NASA’s Artemis 1 lunar mission is back on the launch pad.
Technicians at NASA’s Kennedy Space Center (KSC) in Florida began rolling the Artemis 1 pile — one Space launch system (SLS) topped by an Orion crew capsule – outside the Vehicle Assembly Building (VAB) at around 12:10 am EDT (0410 GMT) on Monday morning (June 6), once again carrying the mega lunar rocket -mile (6.4 kilometers) walk to historic Launch Complex 39B.
The overnight trip took around 10 hours, with Artemis 1 arriving at the block just before 10:00 am EDT (1400 GMT). Now the vehicle stack and ground systems await another attempt to fuel the rocket and simulate a launch countdown for a critical series of tests known as the wet suit trial, which is due to begin on June 19.
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Artemis 1 will be the highly anticipated maiden voyage of the SLS, whose development has been marred by numerous delays and cost overruns. (Orion has flown once before, on a trip to Earth orbit in 2014.)
The mission will fly an unmanned Orion around the moon and back in preparation for the future Artemis missions, which aim to return humans to the moon for the first time since 1972. So NASA is taking every precaution to ensure that the rocket’s debut is successful, including the option to scrub the first wet test run in April to allow time for additional maintenance after three failed attempts to load the SLS with cryogenic fuel.
The first launch of Artemis 1 from VAB to Pad 39B took place on March 17th, followed by a wet trial that began on April 1st. Unable to complete the full range of tests, NASA made the decision to roll out the vehicle and its Mobile Launch Pad (MLP) back to VAB for repairs on April 25th. Technicians addressed the root causes of the initial cleaning of wet clothing and also used time in the VAB to expedite implementation of other scheduled updates.
During the first wet suit attempt, ground crews had problems loading fuel into the SLS’s Interim Cryogenic Propulsion Stage (ICPS), which is responsible for Orion’s orbital insertion and translunar injection burns. Loose flange screws contributed to a hydrogen leak in the umbilical lines connecting the MLP to the ICPS. NASA investigation revealed that the seals on these screws deteriorated to some degree as they aged and implemented torque checks to tighten the affected hardware.
Other fixes were also aimed at resolving the SLS’ cryogenic loading issues. A helium check valve was replaced on the ICPS and modifications were made to the umbilical boots responsible for the quick disconnection of the MLP arms of the SLS during takeoff.
With the Artemis 1 stack absent from the Pad 39B for the past five weeks, updates to the launch complex were able to move ahead ahead of schedule. Most notably, the NASA contractor providing the infrastructure that handles and delivers nitrogen gas to the launch pad was able to nearly double the facility’s capacity by adding a second method to produce the gas.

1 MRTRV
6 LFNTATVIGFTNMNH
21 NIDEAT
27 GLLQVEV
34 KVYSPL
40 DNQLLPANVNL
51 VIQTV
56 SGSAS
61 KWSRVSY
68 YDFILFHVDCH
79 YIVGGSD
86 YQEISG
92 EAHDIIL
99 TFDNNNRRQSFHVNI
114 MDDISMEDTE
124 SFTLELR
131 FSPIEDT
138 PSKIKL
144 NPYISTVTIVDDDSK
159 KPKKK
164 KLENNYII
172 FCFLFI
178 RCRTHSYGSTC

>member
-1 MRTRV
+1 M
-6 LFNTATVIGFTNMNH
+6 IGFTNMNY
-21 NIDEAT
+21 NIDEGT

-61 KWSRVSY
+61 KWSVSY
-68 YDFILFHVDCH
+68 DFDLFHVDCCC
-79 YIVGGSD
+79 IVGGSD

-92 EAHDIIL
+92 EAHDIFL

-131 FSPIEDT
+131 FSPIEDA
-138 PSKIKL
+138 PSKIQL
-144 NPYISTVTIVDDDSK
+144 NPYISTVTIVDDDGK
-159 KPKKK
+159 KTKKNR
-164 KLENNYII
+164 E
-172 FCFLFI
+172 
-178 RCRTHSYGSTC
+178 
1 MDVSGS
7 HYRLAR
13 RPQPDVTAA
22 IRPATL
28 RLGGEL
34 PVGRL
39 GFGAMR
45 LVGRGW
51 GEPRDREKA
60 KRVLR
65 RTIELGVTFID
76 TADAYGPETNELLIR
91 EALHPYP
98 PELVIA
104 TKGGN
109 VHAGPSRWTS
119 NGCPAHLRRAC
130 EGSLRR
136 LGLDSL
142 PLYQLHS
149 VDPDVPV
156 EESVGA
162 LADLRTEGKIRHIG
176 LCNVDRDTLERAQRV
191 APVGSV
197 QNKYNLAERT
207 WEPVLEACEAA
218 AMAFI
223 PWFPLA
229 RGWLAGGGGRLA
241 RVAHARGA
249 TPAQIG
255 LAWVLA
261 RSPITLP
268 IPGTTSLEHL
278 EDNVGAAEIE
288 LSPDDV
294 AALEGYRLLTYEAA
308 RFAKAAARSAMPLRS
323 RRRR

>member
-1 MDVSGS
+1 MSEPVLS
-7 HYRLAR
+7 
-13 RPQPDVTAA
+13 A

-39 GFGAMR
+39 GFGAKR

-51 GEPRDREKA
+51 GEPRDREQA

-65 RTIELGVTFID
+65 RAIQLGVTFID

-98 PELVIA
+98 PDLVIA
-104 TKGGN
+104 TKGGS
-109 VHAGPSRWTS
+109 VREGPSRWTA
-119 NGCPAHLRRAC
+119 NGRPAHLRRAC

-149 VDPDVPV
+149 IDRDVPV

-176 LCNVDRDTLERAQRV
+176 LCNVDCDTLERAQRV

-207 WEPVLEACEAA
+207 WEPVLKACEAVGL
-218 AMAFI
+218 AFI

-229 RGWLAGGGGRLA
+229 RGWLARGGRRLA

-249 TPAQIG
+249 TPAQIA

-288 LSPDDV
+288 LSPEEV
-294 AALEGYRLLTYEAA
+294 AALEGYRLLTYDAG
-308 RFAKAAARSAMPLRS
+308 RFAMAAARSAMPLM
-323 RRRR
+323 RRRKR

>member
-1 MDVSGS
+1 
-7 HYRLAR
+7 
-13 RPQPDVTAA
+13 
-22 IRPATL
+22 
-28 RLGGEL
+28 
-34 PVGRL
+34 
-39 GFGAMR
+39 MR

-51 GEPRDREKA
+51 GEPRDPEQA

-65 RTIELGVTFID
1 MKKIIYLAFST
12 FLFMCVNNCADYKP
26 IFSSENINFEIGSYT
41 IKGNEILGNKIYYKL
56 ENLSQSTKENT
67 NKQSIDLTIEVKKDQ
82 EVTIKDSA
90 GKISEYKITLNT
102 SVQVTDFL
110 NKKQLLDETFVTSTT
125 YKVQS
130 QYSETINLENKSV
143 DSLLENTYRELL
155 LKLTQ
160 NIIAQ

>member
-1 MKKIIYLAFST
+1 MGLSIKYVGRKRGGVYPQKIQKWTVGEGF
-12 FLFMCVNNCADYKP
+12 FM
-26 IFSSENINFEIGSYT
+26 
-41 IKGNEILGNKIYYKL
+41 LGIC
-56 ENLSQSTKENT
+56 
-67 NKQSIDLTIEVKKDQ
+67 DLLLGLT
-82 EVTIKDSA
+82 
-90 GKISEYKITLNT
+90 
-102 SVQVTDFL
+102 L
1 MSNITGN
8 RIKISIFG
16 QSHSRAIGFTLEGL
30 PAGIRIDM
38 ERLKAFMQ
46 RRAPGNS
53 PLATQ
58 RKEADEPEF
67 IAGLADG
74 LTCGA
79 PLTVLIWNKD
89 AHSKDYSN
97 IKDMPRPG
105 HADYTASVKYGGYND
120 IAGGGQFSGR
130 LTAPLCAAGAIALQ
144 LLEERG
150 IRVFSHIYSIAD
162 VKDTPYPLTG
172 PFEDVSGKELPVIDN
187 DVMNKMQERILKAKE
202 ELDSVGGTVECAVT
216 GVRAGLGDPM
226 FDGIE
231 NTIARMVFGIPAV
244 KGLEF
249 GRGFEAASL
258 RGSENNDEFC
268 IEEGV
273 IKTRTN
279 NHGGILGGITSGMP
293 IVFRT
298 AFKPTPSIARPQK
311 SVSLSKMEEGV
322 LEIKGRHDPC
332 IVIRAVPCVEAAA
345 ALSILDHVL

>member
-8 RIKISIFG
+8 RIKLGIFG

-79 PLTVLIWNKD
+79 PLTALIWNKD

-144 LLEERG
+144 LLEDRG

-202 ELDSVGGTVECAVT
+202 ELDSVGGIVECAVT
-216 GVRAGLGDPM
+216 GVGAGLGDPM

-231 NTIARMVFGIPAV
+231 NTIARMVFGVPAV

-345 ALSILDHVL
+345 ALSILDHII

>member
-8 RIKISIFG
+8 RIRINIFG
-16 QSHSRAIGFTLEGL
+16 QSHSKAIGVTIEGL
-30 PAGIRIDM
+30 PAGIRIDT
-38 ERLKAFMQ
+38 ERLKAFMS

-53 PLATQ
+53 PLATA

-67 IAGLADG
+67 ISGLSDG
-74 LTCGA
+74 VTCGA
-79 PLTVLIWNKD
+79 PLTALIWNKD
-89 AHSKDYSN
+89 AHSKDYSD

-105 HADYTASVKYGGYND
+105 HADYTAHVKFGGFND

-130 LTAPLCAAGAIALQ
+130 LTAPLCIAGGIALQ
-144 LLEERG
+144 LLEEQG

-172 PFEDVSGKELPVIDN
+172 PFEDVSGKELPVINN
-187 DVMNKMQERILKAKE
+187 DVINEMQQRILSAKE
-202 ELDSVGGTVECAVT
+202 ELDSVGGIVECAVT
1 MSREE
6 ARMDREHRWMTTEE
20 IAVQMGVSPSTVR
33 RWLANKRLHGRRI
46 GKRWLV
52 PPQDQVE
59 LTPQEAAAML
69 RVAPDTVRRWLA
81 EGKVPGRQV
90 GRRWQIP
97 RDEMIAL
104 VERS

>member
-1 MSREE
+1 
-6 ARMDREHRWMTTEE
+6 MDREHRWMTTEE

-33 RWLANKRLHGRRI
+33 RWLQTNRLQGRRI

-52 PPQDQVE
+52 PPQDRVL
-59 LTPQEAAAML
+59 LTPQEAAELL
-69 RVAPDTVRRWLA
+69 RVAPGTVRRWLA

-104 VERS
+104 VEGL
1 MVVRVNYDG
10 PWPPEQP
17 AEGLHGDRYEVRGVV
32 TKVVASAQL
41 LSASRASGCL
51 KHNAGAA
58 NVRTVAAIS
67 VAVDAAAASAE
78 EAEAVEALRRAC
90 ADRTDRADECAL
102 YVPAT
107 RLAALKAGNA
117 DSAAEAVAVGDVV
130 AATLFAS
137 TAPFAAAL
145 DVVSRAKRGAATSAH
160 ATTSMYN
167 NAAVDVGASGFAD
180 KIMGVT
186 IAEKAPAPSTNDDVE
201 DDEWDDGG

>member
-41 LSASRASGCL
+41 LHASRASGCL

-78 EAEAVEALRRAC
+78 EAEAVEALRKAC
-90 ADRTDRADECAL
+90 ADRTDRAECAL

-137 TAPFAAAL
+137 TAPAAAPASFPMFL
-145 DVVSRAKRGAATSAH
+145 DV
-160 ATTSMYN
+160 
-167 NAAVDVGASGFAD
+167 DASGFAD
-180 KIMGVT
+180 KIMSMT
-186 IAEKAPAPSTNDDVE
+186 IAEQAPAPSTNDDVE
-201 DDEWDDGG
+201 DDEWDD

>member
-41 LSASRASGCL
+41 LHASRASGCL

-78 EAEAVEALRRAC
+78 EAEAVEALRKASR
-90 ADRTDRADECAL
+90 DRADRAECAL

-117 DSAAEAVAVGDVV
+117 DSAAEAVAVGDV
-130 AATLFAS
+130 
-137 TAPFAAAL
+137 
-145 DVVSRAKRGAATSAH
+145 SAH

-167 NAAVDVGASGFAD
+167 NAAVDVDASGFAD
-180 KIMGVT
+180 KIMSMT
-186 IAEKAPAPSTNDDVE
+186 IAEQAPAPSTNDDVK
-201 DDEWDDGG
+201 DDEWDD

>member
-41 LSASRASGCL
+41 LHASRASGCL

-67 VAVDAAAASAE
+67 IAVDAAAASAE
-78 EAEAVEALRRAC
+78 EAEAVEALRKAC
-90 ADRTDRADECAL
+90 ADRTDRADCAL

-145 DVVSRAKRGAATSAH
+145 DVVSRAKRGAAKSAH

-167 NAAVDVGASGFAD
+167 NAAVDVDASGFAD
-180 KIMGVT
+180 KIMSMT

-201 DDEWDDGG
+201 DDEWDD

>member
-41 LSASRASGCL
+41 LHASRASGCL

Enormous amounts of nitrogen gas are used during wet suit testing as well as the launch itself. On the one hand, the gas passes through all the fuel tanks and hoses on the rocket and ground infrastructure to help clean the vessel’s cavities before and after fueling. The new upgrades will allow the systems to reach their full design capability and facilitate up to 32-hour supply tests, NASA officials said.
The next wet trial for Artemis 1 is scheduled to start on June 19 and last for around 48 hours. The countdown simulation will see the rocket through actual pre-flight and fueling procedures up to the moment just before the engine ignites.
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KSC ground teams will coordinate with mission control staff at NASA’s Johnson Space Center in Houston, engineers at the Marshall Space Flight Center in Huntsville, Alabama, as well as the Space Force Eastern Range at Cape Canaveral, Florida to conduct loading more than 700,000 gallons (2.65 million liters) of cryogenic fuel between the rocket and the launch pad infrastructure.
A series of countdown trials, holds and aborts, as well as different simulated weather scenarios, will test the ground crews’ abilities to load and unload thrusters in a variety of different launch conditions. Several days after a successful wet dress, teams will take the SLS and Orion back to the VAB to analyze test data, determine the vehicle’s flight readiness, and hopefully begin preparing the rocket for an actual launch. .
NASA officials refrained from choosing a firm date for the Artemis 1 mission, citing the need to review the wet suit test result, but expressed optimism for a window in late August, which could be possible if all goes well. the next few weeks. If the SLS hits any additional obstacles, NASA has preemptively published a list of future launch opportunities that run until 2023.
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